Sunday, April 1, 2012

The Swell was swell...

and that's no Aprils' Fools joke. On the way to Utah I spent parts of the last two days exploring the San Rafael Swell, a large Laramide-age sandstone upwarp in south-central Utah.  This was the view from my sleeping perch at the edge of the Wedge Overlook at sunrise this morning (click images to enlarge):

My long shadow towards the west accompanies the view of the Little Grand Canyon of Utah, where the San Rafael River has incised deeply into the heart of the structure:

The early morning view to the east, towards the rising sun, has an Ansel Adams-esque quality to it:

The Buckskin Wash pictograph panel is one of my favorites in Utah, extending more than 100 ft along the base of a wall composed of the Navajo Sandstone:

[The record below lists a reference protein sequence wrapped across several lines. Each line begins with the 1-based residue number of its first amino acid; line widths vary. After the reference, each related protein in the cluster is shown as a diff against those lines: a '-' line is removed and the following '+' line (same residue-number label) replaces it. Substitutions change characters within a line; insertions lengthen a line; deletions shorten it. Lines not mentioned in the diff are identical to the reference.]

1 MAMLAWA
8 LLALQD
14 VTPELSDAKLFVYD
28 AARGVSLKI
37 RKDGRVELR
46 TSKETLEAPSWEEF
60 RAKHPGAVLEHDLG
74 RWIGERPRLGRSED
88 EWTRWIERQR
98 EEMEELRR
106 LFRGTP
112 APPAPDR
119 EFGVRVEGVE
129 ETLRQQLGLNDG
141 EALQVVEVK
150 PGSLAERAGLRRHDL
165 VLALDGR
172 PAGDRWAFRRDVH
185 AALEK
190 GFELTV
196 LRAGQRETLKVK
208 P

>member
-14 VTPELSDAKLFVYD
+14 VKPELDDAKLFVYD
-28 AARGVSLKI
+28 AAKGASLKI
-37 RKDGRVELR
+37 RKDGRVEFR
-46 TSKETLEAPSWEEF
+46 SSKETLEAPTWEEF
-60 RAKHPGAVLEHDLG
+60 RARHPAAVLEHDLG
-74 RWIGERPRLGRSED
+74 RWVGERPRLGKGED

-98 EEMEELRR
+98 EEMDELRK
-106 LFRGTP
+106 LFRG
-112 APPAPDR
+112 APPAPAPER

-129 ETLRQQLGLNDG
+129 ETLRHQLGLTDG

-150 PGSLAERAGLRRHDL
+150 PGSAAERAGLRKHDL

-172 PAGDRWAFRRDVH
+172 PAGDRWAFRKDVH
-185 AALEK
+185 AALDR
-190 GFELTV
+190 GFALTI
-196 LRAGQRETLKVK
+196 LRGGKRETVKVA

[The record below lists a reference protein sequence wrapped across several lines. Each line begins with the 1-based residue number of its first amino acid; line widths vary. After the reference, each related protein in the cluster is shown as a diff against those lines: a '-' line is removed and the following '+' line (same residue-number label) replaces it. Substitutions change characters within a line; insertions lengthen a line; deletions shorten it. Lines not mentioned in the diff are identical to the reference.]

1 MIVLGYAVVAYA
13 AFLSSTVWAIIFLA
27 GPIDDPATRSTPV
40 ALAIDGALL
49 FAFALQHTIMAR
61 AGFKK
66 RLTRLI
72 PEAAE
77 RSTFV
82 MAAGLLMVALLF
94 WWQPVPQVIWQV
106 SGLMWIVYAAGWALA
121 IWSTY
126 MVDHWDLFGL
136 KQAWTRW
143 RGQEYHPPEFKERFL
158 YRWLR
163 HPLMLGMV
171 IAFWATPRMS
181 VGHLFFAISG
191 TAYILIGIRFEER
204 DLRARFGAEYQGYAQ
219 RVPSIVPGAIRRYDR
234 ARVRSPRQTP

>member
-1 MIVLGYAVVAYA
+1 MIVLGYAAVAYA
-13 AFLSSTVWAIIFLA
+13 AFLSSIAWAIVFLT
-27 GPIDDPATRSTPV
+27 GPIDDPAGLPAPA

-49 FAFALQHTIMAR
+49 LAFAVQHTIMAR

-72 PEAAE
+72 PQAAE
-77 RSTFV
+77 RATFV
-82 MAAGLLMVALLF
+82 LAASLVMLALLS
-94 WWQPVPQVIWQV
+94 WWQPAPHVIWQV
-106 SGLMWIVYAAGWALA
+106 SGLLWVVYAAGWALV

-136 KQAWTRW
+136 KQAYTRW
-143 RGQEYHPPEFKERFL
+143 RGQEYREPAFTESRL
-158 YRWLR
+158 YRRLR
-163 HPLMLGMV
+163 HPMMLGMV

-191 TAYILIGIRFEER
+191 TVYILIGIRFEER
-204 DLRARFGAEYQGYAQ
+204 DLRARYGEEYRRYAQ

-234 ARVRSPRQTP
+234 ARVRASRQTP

These anthropomorphic figures with outstretched arms are almost certainly inspired by the phenomena of virga, where falling rain evaporates before striking the surface:

And I'm sure there's a story behind this snake encounter, recorded as rock art:

The bridge spanning the San Rafael River was built in 1936, and though no longer in use, stands as a historic monument:

Bottleneck Peak forms the prominent natural monument in the center of the region:

This ground-hugging beauty, phlox (?), was blooming in the early desert spring:

And lastly, here's the view where I-70 drops off the monoclinal fold that defines the eastern side of the uplift, with an interpretive geologic exhibit includes an east-west cross-sectional diagram:


  1. Glad you got a nice respite from all the rain in WA! Great pics.